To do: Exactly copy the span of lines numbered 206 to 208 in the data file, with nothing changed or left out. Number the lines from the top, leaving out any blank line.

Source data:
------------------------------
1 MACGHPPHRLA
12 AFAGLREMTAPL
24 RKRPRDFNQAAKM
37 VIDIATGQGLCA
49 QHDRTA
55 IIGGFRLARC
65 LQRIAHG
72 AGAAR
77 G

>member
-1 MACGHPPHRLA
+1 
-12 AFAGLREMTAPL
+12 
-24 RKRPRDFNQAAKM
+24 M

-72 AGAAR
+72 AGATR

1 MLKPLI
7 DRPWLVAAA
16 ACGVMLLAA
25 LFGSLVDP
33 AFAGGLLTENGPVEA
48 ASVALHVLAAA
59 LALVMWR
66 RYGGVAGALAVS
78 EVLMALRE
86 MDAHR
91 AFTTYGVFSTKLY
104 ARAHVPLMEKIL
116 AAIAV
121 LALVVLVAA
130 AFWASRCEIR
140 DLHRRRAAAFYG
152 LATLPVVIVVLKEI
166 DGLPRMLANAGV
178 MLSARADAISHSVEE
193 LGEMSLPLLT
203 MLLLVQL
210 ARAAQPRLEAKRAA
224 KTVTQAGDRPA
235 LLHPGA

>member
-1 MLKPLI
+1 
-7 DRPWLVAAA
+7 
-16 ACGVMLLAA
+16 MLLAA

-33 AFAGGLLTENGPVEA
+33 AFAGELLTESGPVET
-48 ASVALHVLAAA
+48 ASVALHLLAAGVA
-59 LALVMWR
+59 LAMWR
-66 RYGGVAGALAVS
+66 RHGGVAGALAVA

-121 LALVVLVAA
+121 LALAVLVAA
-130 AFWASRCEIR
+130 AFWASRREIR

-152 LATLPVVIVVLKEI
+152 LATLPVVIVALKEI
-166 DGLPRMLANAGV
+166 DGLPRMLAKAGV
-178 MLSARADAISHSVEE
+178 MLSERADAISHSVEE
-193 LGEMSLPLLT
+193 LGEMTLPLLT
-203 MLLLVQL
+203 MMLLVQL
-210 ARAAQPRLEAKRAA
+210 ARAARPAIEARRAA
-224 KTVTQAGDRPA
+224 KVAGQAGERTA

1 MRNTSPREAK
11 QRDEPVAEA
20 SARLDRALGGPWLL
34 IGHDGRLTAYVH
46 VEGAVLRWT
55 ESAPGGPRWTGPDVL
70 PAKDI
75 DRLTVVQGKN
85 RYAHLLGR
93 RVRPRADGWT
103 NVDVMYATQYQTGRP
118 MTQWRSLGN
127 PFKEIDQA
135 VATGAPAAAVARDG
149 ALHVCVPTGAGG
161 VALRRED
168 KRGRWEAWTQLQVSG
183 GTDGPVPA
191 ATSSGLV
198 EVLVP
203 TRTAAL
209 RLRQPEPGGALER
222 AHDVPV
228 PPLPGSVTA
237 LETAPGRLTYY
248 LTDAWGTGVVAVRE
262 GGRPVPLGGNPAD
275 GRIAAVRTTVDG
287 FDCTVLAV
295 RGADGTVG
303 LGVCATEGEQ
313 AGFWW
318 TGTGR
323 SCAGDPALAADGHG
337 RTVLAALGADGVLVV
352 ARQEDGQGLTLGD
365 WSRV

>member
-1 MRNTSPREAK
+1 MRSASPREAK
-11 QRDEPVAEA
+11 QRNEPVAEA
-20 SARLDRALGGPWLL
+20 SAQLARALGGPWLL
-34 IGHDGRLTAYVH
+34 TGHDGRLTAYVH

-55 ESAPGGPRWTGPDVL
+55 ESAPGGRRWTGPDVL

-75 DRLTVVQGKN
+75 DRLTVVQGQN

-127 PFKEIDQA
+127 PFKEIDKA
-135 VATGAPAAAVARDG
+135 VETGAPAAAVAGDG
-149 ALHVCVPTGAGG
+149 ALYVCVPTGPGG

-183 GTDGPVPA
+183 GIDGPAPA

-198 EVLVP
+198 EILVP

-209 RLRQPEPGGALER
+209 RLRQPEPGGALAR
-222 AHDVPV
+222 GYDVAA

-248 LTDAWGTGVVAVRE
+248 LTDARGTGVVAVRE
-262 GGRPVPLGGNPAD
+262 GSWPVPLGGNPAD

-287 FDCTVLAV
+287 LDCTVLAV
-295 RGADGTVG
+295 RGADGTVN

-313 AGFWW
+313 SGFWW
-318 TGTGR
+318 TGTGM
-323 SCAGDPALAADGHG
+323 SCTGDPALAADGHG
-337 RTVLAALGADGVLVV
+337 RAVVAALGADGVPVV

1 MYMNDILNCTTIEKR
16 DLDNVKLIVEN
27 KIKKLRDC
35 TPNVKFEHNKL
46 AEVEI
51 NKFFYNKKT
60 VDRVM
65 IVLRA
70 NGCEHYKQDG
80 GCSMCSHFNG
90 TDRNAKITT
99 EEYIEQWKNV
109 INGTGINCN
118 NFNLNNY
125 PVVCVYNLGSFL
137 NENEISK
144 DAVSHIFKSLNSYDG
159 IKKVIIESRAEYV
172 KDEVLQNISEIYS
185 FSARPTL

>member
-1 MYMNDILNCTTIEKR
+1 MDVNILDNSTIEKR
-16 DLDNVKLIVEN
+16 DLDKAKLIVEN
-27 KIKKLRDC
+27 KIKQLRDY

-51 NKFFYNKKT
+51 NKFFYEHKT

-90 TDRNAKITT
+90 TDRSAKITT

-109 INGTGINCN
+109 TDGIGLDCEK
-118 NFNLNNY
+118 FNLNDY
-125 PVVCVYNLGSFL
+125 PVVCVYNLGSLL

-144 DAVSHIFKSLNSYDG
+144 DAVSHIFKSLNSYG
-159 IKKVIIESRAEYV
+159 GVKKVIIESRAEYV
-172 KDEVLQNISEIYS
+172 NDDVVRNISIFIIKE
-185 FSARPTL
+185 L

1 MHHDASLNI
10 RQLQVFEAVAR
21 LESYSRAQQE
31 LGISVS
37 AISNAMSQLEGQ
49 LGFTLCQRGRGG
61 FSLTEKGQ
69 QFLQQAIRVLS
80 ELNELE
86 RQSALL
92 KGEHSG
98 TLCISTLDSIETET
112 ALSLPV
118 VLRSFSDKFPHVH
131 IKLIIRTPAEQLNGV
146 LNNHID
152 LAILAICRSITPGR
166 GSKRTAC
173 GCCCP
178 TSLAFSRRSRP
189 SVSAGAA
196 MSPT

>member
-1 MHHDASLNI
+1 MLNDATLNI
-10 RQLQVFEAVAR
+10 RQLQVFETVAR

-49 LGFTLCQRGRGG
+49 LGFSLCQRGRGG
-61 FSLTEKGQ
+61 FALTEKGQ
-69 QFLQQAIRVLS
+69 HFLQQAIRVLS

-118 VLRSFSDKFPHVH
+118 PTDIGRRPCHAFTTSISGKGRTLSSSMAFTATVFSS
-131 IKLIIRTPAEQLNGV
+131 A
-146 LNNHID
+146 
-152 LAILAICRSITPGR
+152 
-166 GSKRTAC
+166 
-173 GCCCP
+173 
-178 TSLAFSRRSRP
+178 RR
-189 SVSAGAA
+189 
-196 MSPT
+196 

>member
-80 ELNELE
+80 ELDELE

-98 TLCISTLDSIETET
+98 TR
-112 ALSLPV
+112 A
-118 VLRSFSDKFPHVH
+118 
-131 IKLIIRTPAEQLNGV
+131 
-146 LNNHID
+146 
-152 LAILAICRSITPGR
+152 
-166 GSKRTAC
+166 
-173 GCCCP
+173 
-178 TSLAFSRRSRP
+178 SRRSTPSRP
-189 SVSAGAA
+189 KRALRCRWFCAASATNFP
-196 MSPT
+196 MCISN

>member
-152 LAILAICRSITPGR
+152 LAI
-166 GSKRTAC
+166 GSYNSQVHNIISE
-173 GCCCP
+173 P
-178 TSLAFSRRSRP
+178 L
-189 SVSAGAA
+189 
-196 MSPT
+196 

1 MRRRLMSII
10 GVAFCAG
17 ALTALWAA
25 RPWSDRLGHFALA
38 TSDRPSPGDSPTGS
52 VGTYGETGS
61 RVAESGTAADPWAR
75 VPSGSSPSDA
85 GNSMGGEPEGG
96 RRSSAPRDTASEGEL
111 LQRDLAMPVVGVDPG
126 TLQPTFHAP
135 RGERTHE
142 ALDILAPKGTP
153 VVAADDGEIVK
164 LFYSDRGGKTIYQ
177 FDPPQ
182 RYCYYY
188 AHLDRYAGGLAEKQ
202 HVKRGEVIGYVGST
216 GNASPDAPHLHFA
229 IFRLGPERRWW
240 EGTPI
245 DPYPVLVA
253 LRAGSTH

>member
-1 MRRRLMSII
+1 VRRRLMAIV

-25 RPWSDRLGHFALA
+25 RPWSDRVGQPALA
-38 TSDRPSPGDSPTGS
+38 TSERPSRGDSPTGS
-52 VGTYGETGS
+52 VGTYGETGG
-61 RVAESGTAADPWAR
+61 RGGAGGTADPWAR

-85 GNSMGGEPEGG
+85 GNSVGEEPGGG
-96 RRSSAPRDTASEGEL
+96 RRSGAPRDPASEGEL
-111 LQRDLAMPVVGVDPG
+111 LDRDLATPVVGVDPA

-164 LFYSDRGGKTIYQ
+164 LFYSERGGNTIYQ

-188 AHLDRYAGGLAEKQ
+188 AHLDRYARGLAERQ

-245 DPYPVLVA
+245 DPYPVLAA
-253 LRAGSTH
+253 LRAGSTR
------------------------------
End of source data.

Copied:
49 LGFTLCQRGRGG
61 FSLTEKGQ
69 QFLQQAIRVLS